Indeed, Agility Needs a Backbone and it is architecture that can provide that, in fact architecture is that backbone! Of course, not withstanding all engineering (attempts), structure and the distribution thereof can be (partly) emergent. It may be what we simply find and often is. It may not be readily apparent, (partly) hidden in its complexity, something one can never be fully aware of, and not necessarily be well aligned with what is desired. But it will have specific quality characteristics nevertheless!
Much of the confusion about agility originates however from the unawareness of different orders of agility. All the above is not presenting the whole picture. What I tackled in Architecture and the Remainder of Design is about 2nd order agility, agility as a quality or state, the distribution of structure as it is that defines the rigid backbone and the set of variation points. The praises that for example the cloud receives is about 2nd order agility. But 2nd order agility in itself is useless if it is not aligned with and for a higher purpose: 1st order agility! If it is not, it simply adds to the non-differentiating change options and is counter-productive.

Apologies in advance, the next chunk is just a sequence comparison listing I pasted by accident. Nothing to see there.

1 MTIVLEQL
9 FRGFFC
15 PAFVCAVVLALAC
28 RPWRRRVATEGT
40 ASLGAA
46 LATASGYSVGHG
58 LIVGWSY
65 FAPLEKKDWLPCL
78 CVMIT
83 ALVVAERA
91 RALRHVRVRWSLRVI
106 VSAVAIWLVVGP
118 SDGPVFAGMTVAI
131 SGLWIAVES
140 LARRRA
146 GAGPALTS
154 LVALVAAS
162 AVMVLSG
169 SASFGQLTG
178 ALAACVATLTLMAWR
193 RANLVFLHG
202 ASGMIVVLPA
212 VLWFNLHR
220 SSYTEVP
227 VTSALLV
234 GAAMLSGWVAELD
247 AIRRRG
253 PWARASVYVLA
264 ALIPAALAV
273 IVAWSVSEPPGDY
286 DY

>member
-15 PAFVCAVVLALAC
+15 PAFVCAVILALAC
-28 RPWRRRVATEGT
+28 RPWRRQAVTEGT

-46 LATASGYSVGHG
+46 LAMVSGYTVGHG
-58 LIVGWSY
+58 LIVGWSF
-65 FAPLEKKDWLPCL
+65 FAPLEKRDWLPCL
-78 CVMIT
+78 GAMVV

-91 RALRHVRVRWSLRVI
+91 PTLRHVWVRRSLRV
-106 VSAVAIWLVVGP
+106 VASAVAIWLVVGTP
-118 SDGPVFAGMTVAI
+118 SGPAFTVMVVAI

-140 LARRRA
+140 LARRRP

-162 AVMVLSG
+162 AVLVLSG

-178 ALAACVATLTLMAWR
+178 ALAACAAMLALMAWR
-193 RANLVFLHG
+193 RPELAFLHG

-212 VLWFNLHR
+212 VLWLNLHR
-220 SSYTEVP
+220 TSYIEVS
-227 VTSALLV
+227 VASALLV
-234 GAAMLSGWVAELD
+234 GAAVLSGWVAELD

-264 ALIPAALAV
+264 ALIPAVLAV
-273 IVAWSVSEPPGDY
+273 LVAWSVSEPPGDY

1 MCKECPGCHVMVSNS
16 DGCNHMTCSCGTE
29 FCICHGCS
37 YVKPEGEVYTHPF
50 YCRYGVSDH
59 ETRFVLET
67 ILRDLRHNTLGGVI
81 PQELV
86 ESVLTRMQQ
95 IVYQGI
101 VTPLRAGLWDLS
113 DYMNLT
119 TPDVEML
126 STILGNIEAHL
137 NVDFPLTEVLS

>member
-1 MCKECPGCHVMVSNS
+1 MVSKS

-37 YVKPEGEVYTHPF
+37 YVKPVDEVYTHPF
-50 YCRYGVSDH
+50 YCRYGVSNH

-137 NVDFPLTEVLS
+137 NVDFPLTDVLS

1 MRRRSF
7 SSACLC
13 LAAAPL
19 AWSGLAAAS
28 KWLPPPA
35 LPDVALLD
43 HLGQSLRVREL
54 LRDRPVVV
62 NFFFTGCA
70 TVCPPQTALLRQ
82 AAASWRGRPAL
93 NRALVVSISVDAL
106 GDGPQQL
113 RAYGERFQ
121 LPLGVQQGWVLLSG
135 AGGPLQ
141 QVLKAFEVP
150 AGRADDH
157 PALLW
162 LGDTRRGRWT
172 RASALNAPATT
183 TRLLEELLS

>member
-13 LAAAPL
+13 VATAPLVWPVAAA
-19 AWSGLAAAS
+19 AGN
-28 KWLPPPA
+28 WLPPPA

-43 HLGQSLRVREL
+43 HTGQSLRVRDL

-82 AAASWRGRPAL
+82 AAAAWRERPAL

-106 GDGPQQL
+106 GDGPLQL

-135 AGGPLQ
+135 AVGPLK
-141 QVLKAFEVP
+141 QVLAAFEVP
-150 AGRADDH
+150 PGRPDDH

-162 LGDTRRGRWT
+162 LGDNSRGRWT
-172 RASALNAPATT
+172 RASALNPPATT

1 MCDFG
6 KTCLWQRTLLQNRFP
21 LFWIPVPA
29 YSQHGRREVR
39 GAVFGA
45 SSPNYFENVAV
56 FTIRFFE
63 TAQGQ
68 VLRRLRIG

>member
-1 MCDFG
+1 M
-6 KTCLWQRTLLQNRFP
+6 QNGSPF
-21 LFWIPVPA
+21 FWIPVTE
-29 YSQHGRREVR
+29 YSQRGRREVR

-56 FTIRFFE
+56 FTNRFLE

In explaining to the full extent what I mean with 1st and 2nd order agility, I would like to start with the framework described in the paper An Integrative Perspective on Information Management by Prof. Rik Maes (@hoogleerling), and which can be seen as an elaboration of the Strategic Alignment framework by Henderson & Venkatraman:
I have a particular interest in the structure layer that Prof. Rik Maes positions rightfully between strategy and operations.
The picture that I presented in Architecture and the Remainder of Design actually maps to these layers:
2nd order agility is represented by architecture and the remainder of, secondary, design. 2nd order agility determines the configuration set in support of 1st order agility.